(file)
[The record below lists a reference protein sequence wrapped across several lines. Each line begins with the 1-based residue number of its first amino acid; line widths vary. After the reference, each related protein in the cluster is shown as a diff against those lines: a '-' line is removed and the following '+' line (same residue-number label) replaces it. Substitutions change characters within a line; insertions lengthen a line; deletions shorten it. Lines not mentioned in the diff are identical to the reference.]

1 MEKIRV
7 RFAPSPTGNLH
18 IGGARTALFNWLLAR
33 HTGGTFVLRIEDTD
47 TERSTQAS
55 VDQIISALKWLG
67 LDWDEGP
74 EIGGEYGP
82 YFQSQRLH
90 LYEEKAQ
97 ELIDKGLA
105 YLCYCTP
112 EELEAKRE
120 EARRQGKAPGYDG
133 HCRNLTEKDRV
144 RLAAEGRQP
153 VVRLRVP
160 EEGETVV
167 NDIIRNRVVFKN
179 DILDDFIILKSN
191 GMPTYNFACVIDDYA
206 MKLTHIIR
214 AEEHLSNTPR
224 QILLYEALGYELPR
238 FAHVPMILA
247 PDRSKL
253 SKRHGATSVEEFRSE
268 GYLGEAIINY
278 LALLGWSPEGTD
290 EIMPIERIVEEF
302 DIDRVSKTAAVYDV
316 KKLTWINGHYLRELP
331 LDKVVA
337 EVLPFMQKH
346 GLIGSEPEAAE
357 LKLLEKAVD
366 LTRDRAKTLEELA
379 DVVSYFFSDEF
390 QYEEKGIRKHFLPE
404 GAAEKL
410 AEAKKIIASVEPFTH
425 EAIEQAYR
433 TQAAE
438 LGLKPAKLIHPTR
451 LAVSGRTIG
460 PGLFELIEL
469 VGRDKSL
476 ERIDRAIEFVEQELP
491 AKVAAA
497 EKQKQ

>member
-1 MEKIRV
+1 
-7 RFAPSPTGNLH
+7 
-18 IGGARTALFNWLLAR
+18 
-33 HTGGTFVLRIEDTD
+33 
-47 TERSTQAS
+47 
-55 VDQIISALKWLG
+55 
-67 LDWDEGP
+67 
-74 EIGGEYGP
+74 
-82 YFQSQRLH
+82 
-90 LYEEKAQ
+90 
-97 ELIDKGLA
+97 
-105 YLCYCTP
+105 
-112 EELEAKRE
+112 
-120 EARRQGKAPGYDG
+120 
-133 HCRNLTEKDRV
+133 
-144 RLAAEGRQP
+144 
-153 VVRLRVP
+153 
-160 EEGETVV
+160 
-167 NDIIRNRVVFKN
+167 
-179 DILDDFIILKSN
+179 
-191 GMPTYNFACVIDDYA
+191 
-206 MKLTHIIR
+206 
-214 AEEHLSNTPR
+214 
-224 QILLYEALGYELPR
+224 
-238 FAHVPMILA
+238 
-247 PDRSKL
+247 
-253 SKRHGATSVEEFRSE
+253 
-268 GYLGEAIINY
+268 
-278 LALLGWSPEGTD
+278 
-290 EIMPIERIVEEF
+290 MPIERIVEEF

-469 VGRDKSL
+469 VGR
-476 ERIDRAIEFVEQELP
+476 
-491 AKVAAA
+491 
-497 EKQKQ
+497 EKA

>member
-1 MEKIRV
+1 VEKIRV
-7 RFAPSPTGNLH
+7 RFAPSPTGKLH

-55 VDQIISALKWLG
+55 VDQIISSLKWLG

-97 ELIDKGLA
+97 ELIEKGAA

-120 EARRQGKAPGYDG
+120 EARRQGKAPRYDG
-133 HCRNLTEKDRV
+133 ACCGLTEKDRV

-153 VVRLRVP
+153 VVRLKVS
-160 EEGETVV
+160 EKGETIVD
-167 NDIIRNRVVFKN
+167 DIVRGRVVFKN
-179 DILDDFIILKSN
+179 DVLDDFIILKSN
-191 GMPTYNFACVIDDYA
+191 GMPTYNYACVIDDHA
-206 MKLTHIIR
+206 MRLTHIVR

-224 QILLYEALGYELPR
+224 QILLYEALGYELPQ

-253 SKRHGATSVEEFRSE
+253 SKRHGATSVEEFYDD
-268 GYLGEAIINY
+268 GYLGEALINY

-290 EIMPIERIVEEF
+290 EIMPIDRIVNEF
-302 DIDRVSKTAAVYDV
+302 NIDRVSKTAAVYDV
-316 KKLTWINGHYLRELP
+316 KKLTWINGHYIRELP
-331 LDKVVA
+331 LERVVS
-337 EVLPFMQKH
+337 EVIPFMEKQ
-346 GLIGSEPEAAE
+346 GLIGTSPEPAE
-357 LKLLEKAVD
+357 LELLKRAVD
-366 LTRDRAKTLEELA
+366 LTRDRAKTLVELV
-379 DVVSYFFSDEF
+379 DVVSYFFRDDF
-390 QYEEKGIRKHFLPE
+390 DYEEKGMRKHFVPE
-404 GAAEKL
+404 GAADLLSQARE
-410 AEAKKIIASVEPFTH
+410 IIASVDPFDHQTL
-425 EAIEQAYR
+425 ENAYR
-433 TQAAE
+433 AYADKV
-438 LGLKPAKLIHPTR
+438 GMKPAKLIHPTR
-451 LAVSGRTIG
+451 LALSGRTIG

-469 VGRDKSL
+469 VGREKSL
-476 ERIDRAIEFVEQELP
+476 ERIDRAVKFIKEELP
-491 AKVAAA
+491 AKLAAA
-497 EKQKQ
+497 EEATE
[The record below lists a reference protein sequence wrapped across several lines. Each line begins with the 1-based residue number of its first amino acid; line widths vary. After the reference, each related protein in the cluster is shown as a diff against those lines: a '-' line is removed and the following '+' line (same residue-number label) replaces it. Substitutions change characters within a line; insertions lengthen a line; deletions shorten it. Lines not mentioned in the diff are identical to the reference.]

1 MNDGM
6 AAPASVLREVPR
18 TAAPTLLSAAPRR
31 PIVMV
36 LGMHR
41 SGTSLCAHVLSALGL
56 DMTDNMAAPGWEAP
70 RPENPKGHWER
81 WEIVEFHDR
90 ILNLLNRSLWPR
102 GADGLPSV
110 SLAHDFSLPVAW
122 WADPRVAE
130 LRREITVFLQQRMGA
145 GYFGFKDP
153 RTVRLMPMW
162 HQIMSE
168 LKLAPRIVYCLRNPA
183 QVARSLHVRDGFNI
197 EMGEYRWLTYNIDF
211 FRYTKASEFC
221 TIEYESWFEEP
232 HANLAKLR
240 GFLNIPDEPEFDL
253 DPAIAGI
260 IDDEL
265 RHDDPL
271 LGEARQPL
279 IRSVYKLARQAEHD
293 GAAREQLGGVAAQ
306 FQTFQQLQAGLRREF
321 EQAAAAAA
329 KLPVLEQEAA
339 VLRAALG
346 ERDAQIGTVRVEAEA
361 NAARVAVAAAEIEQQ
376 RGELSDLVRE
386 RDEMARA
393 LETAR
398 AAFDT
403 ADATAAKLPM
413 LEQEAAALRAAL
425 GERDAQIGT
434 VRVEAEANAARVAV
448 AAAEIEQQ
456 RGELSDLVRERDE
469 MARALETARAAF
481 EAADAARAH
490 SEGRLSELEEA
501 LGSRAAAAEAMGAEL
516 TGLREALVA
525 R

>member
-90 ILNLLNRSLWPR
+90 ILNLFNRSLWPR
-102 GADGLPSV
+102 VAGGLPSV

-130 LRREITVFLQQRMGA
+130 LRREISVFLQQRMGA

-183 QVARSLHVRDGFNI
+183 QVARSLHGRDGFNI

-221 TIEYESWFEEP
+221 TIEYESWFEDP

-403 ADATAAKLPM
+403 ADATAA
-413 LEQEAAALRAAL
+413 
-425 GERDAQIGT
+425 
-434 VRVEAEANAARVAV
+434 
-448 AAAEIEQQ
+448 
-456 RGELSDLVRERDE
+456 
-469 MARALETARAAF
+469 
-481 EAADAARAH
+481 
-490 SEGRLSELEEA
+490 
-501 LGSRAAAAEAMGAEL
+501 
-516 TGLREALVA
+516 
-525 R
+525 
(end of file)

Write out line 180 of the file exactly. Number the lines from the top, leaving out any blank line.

-438 LGLKPAKLIHPTR